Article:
‘Twas horrible to think
that she suffered
an unspeakable childhood.
Every day they reopened
the contentions –
that she could not
Mischief and dread
became more likely
than right and wrong –
causing heads to hit
hard against circumstances
almost as good
as she once was.
(Blackout poetry created from a page of “Great Expectations” by Charles Dickens)
It is strange how negative words can stay with us for a lifetime and hurt long after they are spoken. Today, I was reminded of a conversation I had way back in middle school. My friends and I were having a conversation about birth order statistics and how the oldest is often the smartest and most responsible in the family – which apparently was the case in all their families.
I mentioned how that hadn’t really happened in my family as I was the youngest and yet I was the one in the gifted program, the one who got straight A’s, and the one who was least likely to break the rules. My sister was very smart in her own ways, but not overly academic or intellectual.
One of my friends (or more likely a frenemy) replied, “Well, maybe your sister is the pretty one then.”
Before I could digest this insult or respond, one of my other friends chimed in assuring the group that my sister was no looker either, which made everyone laugh. I didn’t let on that I felt anything, but inside I was crushed. I felt ugly and I also felt bad that my friends had insulted and made fun of my sister.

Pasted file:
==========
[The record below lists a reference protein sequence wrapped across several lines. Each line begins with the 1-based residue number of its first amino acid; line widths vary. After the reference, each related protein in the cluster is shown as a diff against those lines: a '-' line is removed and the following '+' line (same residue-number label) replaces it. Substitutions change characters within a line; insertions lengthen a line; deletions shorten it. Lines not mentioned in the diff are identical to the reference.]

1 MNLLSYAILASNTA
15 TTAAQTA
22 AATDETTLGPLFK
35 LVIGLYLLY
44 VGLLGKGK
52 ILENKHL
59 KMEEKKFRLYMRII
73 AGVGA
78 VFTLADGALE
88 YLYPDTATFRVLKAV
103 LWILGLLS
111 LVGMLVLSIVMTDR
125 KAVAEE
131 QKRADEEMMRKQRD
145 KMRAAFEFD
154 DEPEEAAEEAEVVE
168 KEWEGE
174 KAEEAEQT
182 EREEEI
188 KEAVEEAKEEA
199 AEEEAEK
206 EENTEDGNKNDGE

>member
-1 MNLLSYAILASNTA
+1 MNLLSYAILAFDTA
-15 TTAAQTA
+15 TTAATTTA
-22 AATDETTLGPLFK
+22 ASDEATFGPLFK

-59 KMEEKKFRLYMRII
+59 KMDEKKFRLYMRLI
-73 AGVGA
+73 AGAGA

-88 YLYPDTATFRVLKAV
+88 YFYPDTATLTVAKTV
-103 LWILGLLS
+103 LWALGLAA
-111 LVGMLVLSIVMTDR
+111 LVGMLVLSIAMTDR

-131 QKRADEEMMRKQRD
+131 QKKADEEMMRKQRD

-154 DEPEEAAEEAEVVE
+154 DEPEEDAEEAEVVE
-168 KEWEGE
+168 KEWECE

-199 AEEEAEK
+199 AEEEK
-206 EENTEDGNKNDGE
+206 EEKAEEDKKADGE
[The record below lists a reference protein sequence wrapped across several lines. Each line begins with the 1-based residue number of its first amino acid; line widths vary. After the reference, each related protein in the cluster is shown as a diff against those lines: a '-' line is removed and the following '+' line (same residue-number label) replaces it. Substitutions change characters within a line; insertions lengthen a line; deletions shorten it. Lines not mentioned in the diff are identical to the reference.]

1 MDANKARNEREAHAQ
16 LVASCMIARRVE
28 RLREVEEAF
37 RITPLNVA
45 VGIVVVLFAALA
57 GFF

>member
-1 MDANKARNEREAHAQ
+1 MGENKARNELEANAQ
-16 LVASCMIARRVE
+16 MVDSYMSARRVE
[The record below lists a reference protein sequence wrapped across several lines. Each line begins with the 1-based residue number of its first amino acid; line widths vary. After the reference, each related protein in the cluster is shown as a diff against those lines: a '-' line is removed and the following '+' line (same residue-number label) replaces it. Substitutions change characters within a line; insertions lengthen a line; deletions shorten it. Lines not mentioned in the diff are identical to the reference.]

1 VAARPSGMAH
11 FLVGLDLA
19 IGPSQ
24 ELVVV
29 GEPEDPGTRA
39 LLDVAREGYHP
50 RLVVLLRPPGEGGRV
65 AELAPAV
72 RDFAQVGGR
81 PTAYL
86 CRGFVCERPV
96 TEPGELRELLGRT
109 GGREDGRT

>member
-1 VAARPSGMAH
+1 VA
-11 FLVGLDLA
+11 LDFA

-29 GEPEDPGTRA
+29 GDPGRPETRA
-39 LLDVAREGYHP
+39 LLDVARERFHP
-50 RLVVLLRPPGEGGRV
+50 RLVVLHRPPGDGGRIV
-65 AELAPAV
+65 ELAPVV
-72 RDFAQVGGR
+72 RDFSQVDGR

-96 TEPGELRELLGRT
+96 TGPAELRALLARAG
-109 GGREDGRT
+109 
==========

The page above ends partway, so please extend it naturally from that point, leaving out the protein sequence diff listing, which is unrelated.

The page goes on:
To this day, remembering this conversation makes me feel ugly, plain, and rejected. I wish my friends had been more careful with their words.
While I was painting this acrylic picture last night, trying to capture the burgeoning depression I could feel weighing on me, the REM song Shiny Happy People came on the satellite channel I was listening to. I felt that song perfectly captured how I was feeling, as I always felt it was a rather tongue-in-cheek, mockery of a song. I decided to name the artwork after the song, so here is my version of Shiny Happy People:
Check out all my art currently for sale on my ebay store.
That headline isn’t exaggerating. I had a horrible dental cleaning experience yesterday. Now to be fair, my teeth are extremely sensitive, just like everything else on my body (thanks autism), so cleanings are never fun for me anyhow. There are always at least a few painful nerves hit during the process.
However, yesterday the lady who regularly cleans my teeth was on maternity leave so I had a new lady who was incredibly slow, annoying, and seemed to manage to hit about every nerve on every tooth, at least on the front ones. I can’t recall the number of times I flinched from the pain. At least a couple times I teared up. I was starting to wish I was having a filling instead, because at least then I would be numbed up some.
I feel bad calling the lady annoying, but to be frankly honest, she was. She was one of those people who just talks and talks and talks, which drives me crazy. It was especially hard not to be annoyed when I was already having a bad experience. A few minutes into the cleaning I was tempted to get up and say “I’m sorry, but I just can’t do this today”, and reschedule for when my normal person gets back. I managed to tough it out though. Glad it is over and my regular cleaner should be back before my next cleaning!
I’ve been feeling rather sad and isolated the last few days. I think a lot of it comes from the stress of dealing with chronic illness and chronic pain. Anyone who has chronic illness is probably familiar with spoon theory, an illustrative way to describe why you have to choose carefully how to use your energy to do things when you have very limited physical ability.